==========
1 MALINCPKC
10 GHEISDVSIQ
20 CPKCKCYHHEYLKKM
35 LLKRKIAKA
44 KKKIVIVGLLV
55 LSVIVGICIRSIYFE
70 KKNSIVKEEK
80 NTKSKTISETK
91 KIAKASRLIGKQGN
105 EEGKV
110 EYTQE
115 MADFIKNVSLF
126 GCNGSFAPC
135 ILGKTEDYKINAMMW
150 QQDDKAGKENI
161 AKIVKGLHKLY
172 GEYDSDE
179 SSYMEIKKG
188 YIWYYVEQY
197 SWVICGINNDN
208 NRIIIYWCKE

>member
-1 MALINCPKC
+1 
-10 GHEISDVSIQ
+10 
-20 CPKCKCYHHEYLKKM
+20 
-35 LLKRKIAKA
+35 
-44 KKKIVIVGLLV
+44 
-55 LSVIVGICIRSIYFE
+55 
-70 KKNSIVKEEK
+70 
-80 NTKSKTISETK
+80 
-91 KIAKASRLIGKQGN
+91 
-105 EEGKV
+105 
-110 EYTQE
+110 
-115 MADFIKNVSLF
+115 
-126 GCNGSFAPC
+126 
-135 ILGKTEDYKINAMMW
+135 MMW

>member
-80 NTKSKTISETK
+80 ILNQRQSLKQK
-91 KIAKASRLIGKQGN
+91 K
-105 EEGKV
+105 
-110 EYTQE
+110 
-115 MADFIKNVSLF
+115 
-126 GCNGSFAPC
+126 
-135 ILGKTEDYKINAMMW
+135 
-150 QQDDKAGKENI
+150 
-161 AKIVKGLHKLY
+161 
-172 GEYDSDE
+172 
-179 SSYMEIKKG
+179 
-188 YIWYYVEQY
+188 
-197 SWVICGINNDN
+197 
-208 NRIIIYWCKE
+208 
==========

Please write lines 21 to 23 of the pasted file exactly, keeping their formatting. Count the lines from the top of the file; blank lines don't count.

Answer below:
208 NRIIIYWCKE

>member
-1 MALINCPKC